What Happens in the Brain When Music Causes Chills?

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(via Smithsonian.com)

by Jason Daley

For some people it’s David Bowie. For others it’s Franz Liszt. But regardless of the genre, when the right chords combine, many people will get goose bumps or a chill up the spine.

Somewhere between a half to two-thirds of the population have this reaction, yet scientists have long debated why. Past research has shown that when experiencing “the chills,” the neurotransmitter dopamine floods through the body. But a new study published in the journal Social Cognitive and Affective Neuroscience details what happens in the brain when the soprano hits the high note, reports Ian Sample for The Guardian.

These reactions are known as frissons—an aesthetic chill also sometimes called a “skin orgasm,” Mitchell Colver, doctoral student at Utah State University, writes for The Conversation. Though they are usually associated with listening to music, some can even get the willies while looking at art or watching a movie.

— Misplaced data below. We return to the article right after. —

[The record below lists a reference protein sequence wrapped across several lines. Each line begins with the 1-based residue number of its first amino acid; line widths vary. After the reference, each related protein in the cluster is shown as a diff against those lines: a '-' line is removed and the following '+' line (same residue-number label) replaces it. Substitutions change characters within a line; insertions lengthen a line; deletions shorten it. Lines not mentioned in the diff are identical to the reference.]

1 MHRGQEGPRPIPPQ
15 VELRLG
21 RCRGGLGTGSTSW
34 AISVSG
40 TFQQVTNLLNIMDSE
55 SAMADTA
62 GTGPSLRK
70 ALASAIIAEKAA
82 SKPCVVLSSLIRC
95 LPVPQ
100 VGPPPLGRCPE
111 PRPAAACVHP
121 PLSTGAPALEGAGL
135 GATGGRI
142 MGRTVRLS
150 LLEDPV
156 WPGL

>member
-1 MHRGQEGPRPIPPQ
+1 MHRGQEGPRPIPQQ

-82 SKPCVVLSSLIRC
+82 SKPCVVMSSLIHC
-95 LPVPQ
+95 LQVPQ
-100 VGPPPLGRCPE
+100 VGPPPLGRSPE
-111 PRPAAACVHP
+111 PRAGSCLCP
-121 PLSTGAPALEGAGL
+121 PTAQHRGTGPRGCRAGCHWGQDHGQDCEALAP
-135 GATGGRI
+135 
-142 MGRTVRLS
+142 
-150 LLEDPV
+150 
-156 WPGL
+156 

To investigate what happens in the brain during the chills, a group of researchers from Harvard and Wesleyan University selected ten people who claimed that they regularly experience a frisson while listening to music. He also selected ten subjects who never experienced the phenomenon.

Read more: http://www.smithsonianmag.com/smart-news/researchers-look-what-happens-brain-when-music-causes-chills-180959481/#cVKDio9kI1TgMY2Y.99

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